Background： The consumption of green tea catechins (GTCs) suppresses age-related cognitive dysfunction in mice. GTCs are composed of several catechins, of which epigallocatechin gallate (EGCG) is the most abundant, followed by epigallocatechin (EGC). Orally ingested EGCG is hydrolyzed by intestinal biota to EGC and gallic acid (GA). To understand the mechanism of action of GTCs on the brain, their permeability of the blood brain barrier (BBB) as well as their effects on cognitive function in mice and on nerve cell proliferation in vitro were examined.
Methods: The BBB permeability of EGCG, EGC and GA was examined using a BBB model kit. SAMP10, a mouse model of brain senescence, was used to test cognitive function in vivo. Human neuroblastoma SH-SY5Y cells were used to test nerve cell proliferation and differentiation.
Results: The in vitro BBB permeability (%, in 30 min) of EGCG, EGC and GA was 2.8±0.1, 3.4±0.3 and 6.5±0.6, respectively. The permeability of EGCG into the BBB indicates that EGCG reached the brain parenchyma even at a very low concentration. The learning ability of SAMP10 mice that ingested EGCG (20 mg/kg) was significantly higher than of mice that ingested EGC or GA. However, combined ingestion of EGC and GA showed a significant improvement comparable to EGCG. SH-SY5Y cell growth was significantly enhanced by 0.05 µM EGCG, but this effect was reduced at higher concentrations. The effect of EGC and GA was lower than that of EGCG at 0.05 µM. Co-administration of EGC and GA increased neurite length more than EGC or GA alone.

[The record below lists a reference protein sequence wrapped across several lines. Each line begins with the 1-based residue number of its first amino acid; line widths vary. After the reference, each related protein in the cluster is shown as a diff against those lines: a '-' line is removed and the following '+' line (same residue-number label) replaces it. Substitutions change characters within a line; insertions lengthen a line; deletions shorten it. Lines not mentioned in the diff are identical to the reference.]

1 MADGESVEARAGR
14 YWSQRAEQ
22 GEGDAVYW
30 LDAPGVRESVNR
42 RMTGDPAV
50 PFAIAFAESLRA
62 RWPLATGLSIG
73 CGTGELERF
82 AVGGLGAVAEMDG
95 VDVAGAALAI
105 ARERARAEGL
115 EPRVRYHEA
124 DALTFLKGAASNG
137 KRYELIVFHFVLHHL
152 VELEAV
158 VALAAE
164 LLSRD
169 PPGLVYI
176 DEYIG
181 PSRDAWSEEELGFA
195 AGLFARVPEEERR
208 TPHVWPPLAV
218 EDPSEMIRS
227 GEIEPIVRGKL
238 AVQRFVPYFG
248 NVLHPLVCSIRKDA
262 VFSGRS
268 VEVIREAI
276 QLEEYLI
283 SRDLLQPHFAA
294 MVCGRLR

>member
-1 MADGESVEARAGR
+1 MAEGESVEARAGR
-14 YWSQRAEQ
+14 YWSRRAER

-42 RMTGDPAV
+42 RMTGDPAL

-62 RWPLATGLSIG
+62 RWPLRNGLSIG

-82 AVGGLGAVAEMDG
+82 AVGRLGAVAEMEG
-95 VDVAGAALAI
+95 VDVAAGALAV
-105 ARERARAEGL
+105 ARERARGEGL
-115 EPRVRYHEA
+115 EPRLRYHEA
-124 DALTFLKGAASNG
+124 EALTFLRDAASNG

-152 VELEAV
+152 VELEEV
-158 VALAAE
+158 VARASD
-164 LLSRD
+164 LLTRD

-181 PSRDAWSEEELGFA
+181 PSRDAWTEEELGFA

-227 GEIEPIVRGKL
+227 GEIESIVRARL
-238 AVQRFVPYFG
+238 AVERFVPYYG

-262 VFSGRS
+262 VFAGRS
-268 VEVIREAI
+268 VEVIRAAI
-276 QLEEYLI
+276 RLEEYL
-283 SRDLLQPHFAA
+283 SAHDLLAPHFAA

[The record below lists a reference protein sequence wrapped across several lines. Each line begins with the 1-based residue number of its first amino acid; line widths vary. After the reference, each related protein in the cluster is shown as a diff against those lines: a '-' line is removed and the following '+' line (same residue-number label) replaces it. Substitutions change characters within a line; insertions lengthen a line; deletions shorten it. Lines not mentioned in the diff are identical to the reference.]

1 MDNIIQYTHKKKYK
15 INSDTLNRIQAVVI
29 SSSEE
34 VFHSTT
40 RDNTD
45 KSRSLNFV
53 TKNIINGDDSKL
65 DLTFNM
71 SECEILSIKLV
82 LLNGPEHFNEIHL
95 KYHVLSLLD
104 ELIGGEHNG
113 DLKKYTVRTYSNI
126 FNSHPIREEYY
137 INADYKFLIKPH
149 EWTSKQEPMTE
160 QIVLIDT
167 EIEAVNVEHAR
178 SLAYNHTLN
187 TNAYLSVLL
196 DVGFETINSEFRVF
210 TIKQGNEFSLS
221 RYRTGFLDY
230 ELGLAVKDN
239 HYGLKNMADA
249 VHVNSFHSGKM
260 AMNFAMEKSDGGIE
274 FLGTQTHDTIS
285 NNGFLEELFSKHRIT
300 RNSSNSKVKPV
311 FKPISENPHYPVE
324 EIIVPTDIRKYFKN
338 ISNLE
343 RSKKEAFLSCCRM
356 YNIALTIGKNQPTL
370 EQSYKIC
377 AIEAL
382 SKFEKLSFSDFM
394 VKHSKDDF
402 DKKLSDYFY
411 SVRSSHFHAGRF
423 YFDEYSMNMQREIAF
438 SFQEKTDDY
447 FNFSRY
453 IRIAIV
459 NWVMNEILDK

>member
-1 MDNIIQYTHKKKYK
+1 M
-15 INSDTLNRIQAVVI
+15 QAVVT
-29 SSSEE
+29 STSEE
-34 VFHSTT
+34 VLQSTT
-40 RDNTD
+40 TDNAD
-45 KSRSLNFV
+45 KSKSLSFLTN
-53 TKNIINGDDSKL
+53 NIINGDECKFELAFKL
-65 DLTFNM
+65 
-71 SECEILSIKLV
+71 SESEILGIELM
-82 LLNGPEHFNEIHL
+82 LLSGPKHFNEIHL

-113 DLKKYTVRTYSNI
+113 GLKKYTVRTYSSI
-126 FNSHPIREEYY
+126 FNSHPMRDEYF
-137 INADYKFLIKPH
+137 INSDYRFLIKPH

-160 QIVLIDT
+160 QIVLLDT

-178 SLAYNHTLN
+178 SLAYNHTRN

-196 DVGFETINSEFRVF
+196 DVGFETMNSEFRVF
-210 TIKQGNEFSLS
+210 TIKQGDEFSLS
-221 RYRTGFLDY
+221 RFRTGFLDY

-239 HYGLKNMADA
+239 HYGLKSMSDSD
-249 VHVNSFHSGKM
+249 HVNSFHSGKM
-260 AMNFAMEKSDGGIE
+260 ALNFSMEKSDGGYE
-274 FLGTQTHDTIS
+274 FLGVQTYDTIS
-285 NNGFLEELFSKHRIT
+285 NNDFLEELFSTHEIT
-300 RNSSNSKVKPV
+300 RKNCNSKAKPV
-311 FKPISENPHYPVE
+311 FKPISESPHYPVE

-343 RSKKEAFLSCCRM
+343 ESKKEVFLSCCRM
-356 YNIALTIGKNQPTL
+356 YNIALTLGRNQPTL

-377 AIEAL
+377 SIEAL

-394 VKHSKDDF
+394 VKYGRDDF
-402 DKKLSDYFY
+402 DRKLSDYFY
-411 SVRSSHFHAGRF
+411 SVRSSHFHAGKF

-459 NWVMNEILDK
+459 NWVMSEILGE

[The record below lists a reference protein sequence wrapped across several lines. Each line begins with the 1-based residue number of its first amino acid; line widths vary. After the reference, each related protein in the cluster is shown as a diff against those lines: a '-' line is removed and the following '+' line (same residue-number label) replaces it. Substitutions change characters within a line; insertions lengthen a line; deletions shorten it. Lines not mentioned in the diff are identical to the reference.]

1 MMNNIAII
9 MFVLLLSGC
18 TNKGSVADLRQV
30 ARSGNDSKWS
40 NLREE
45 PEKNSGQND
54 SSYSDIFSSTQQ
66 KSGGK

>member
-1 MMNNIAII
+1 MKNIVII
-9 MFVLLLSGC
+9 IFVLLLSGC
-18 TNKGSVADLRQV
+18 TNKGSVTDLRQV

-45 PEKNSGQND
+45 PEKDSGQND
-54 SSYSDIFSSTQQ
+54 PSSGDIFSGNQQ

Conclusion: Cognitive dysfunction in mice is suppressed after ingesting GTCs when a low concentration of EGCG is incorporated into the brain parenchyma via the BBB. Nerve cell proliferation/differentiation was enhanced by a low concentration of EGCG. Furthermore, the additive effect of EGC and GA suggests that EGCG sustains a preventive effect after the hydrolysis to EGC and GA.